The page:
Sara Huntley: The Confidant

“I was actually in a leadership position and I got so burned out, didn’t know where to turn, and so I quit. I really wanted a mentor so that’s why I want to create this program, for women to really have a support system in their careers and to see that they find success and feel really good about making the choice to be in the art world.”


 

The grassroots conversations that stem from Dream, Girl aren’t just empowering – they can be transcendent and make us realize we’re powerful beyond our greatest expectations.
 
Not all screenings happen in movie theaters. Our hosts have shown the film in community centers, yoga studios, boardrooms, and of course, their homes.
 
For Sara Huntley, watching Dream, Girl with her best friends was a way of practicing what she preaches.
 
“I’ve been someone that encourages other people to be their full potential, do whatever they think that they can do, and don’t just go with the status quo of what they’re told they can do,” Sara said. “But then I realized that I wasn’t doing that and I needed to bring that advice back to me.”
 
Sara was inspired by Annie Wang, the co-founder of Senvol who’s one of the featured entrepreneurs in Dream, Girl. In the film, Annie talks about the responsibility she feels as a female founder to show up, be visible and make her voice heard.
 
Sara took this to heart and decided to show up not only for her friends through her screening, but also for herself. While maintaining her day job in fashion advertising, she registered for B-School with Marie Forleo and decided to pursue her dream of starting a company. She founded Art Girl Alumni, a mentorship program for women in the creative world, a resource Sara says she wishes she had when she started.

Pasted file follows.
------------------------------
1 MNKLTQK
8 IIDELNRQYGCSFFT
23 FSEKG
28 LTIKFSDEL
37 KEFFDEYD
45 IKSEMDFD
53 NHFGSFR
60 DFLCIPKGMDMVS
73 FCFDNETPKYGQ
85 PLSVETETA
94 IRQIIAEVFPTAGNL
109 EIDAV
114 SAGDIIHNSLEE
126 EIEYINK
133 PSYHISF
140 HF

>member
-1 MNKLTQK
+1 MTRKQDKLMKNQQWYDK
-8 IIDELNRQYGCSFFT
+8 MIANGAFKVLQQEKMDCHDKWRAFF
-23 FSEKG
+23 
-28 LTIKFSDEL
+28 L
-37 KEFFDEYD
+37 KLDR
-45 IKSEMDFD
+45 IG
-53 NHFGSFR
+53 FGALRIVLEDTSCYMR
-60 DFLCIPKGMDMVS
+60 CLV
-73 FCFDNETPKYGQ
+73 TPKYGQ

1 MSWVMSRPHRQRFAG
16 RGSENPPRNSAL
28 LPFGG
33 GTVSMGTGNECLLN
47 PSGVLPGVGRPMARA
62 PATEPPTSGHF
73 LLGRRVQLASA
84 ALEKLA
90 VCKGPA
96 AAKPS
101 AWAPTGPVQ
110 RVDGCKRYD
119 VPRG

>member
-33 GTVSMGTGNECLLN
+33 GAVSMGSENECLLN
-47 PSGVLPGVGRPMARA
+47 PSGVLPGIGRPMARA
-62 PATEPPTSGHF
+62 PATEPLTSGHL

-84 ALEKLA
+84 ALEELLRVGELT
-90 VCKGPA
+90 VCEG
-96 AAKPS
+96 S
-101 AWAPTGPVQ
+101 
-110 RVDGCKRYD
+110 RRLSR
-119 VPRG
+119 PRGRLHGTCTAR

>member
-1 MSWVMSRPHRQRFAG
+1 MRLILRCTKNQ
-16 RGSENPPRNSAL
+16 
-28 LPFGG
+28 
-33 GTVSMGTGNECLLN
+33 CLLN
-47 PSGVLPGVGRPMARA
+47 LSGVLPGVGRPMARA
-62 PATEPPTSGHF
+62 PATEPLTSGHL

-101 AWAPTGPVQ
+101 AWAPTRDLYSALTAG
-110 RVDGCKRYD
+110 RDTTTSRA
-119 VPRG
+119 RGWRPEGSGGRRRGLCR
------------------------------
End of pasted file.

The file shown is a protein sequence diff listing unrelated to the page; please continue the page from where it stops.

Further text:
“I was actually in a leadership position and I got so burned out, didn’t know where to turn, and so I quit,” Sara said. “I really wanted a mentor so that’s why I want to create this program, for women to really have a support system in their careers and to see that they find success and feel really good about making the choice to be in the art world.”
 
Right now, Art Girl Alumni is Sara’s side hustle. But starting the business was partly due to Annie’s encouragement for more women to show up and be visible as founders. She wanted to bring this message back to her girlfriends and decided to host a screening in her home, to create an inviting and safe space for her friends to open up and dive into conversations she felt were important to have.
 
Sara stocked her kitchen with snacks and wine and shared with her guests the intention of the evening – to go far beyond the documentary and have a vulnerable conversation about self-doubt, goals for the future, and how they could support one another.
 
“There’s so much media out there that it just goes in one ear and out the other,” Sara said. “You might feel inspired for a minute but then you just go onto the next thing. So afterwards I told the women be prepared to stay a couple of hours. It’s not normal to sit down and talk about these things but it’s important.”
 
To make her friends feel comfortable, Sara printed off photos from Dream, Girl and quotes from the entrepreneurs in the film and spread them around her living room. She also bought notebooks for everyone and wrote “You’re Ready” on the cover.
 
After the film, Sara and her friends each wrote down one goal they had in mind and shared it with the group.
 
“Instantly, we were all able to point each other in the direction of resources or people who could help them achieve their goals,” Sara said. “Since the screening, I’ve seen these women and said, “Hey, how’s that thing going? Do you still need help with it?”
 
“I really love bringing people together and this gave me the chance to bring people together for a purpose.”

 

Check out the photos from Sara’s living room screening in Seattle!

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